WeatherTracking the Tropics


Managing Hurricane Season Stress

What to Look For. When to get help.
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Posted at 5:30 PM, Aug 04, 2022
and last updated 2022-08-04 18:30:18-04

When storms threaten, it's normal to be concerned, scared, or even anxious. But for some, facing another storm can be debilitating, especially if it's not their first go around.

For those who've been through multiple disasters, they're exhausted. Many are tired of the runaround from contractors and insurance, and they're certainly not ready to face another hurricane season.

"So what originally happened, is we used to have hurricanes infrequently. They'd happen, they'd be a major event, and then we'd move on. But because we've had so many things happen to us, we've created this complex trauma." says Marie Collins, the Executive Director of the Family Tree Information, Education, and Counseling Center in Lafayette. She says it's perfectly fine to experience anxiety when disaster looms. She adds, "We originally had trauma, and we had multiple ones after that. So that created this complex trauma. So now we get anxious when it just starts to rain."

Marie Collins-Executive Director Family Tree Information, Education and Counseling Center

So where is the point when people aren't just uneasy about the weather and it becomes something more? Collins says, "When it's impacting your every day functioning. If other people start noticing the anxiety they see in you, that's going to be a red flag." Collins continues, "But if you notice that 'Oh, it's raining today, so I'm not leaving the house.', then we've crossed over."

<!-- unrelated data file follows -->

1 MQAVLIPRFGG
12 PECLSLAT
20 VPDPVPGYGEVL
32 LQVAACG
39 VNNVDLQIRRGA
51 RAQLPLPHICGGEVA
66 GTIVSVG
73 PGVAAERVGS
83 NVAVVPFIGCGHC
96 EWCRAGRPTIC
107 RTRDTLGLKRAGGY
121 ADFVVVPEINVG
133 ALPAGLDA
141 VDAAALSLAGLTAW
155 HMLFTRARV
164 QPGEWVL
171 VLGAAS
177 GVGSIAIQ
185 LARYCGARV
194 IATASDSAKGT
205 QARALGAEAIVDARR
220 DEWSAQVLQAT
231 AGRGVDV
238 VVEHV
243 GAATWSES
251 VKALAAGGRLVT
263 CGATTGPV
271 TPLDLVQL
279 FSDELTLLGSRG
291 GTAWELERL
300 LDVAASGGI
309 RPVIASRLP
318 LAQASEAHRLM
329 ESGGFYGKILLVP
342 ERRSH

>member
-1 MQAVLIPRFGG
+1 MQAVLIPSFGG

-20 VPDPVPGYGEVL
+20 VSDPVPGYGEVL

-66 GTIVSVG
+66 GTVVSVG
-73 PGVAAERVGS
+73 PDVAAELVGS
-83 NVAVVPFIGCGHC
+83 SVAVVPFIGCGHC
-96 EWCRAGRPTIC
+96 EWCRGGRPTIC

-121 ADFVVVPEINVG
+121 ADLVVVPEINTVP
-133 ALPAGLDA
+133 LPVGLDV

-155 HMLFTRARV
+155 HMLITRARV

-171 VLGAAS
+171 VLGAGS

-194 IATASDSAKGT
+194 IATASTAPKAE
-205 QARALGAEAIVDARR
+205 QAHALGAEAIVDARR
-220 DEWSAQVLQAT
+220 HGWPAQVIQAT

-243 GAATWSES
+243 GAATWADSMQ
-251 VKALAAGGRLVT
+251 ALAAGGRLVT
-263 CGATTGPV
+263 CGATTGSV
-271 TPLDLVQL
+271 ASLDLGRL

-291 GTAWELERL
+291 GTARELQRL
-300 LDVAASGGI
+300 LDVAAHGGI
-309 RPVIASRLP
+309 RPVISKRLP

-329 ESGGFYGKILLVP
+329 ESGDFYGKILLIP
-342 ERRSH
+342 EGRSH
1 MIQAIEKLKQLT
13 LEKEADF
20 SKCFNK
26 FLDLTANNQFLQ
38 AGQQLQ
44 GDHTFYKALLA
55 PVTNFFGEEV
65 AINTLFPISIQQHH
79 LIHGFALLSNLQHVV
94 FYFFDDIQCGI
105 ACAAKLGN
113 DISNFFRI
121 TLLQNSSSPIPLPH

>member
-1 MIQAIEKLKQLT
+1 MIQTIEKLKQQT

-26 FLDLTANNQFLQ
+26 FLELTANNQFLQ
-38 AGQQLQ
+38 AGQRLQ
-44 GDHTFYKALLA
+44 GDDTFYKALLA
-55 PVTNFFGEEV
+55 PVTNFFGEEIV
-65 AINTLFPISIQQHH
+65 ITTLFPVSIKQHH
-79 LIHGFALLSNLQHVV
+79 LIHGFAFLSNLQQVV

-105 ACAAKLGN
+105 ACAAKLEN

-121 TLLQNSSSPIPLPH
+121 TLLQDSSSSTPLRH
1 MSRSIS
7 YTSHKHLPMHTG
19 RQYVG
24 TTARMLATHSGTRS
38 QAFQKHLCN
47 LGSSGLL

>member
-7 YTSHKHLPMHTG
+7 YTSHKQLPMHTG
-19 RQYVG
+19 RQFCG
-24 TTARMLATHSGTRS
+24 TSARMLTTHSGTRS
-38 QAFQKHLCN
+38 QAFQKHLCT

Not reacting can be just as bad. Collins exclaims, "Apathy! Apathy is very, very dangerous. It's those people who get into apathy, and that's where we start looking at depression. Because they're not even helping themselves anymore."

grateful kids

Your kids are noticing too. "You're the role model!" Collins says, "They're going to mirror what you do. You can be 100% freaking out on the inside, but don't let them see that." What are some other things that you can do to make your kids feel calmer and safer? Collins adds, "Letting the child lead is a good option. Ask them what they think a hurricane is, what they're feeling as a hurricane approaches. What are your friends saying?"

Getting them involved in the preparation process can help too. "Having that sense of control. It's what we want." Collins continues, "That's why we get so scared during hurricanes, because we have no control. So creating any sense of giving back the ability to be in control. If there's no imminent threat at the time, do you preparations. Make sure you have all your medicines. You can go through the list and do your buying now when there's no panic."